You can cut these shapes from strip sets as well.  My patterns Echo Point, Leading Edge and Rush all use 45 degree shapes cut from strip sets to reduce the number of angled shapes to cut and sew individually.

Happy quilting,

Friday, April 14, 2023

A quilt finish and a pattern

There's nothing like a deadline to make me finish a quilt.  To be clear, I enjoy finishing quilts.  It's just that I can sit and stare at a quilt top for a very long time before committing to how to quilt it, so the finish is often delayed.

Rosie telling me a quilted quilt would be more comfortable than a mere quilt top

My new pattern, Rush, needed a cover quilt to be ready for sale when a certain fabric company's catalog goes live. I had to stop waffling and quilt it already! I listened to Rosie and got to work. Here it is, quilted and bound :)

Rush by Canuck Quilter Designs

When I first started playing with a chevron shape in EQ8, I built it with flying geese units.  That would have worked fine, but would have a lot of points that could be potentially cut off, and I wasn't feeling like taking on that challenge just then, so I let the design sit.

When I was working on the last set of Echo Point placemats, I had an flash of inspiration. Echo point is essentially a chevron.  Why couldn't I build the chevrons in the quilt the same way?  I had to work out some math to figure out sizes and make sure I wouldn't end up having to cut non-standard measurements but everything fell into place.

Construction went very quickly after that, except for the pause for a sulk when I sewed the sashing to the wrong side of a couple of rows.

Sashing in the wrong places

Once I got over my sulk, ripped some seams and sewed it all back together properly, Rosie supervised border measuring.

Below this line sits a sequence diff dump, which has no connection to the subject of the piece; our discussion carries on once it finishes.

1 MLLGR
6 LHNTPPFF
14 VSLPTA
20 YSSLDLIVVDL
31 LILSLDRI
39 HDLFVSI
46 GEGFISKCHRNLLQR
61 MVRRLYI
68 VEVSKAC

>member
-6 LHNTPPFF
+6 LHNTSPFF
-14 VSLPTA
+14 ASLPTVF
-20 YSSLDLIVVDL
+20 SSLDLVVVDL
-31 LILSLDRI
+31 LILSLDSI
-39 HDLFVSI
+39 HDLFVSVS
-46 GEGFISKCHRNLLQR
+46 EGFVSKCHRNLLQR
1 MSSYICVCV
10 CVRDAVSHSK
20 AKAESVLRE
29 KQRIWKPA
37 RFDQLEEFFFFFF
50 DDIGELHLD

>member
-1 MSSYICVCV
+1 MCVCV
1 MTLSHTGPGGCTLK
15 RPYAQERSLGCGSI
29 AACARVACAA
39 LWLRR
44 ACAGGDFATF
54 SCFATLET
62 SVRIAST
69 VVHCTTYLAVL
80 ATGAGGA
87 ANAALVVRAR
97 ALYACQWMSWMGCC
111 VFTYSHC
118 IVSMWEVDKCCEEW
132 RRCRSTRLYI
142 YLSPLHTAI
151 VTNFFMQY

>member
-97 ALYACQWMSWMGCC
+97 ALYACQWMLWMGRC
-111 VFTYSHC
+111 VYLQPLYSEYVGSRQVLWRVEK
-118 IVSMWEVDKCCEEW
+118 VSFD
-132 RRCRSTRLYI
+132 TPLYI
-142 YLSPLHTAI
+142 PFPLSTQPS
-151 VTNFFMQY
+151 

Rosie in supervisor mode as I measure a border strip

I like to lay the border strip directly on the quilt and just mark the length right on the strip.  I lay it across the middle, then the top and again at the bottom to make sure there isn't any huge variation, but usually the measurements are close enough (less than 1/4" variation) that I can just use that middle measurement.  I then layer the strip over a second border strip, matching one end, and cut both strips at once to the marked length so that I know the borders will be exactly the same length.  

Completed Rush quit top

This was my design wall for a while.  The quilt looked pretty up there for at least a month while I worked on smaller things that didn't need the design wall and I pondered whether I was going to quilt this myself or send it out for quilting.

It would have been faster to send it out, but I was really stuck on thread colour.  I didn't want a lighter colour thread showing up across the black background, but I didn't want black thread over the colours either.  A medium colour would have been a compromise, not perfect on any of the fabrics.  I wasn't up for paying for custom quilting to switch thread in the different areas.  OK then, home quilting was the way to go.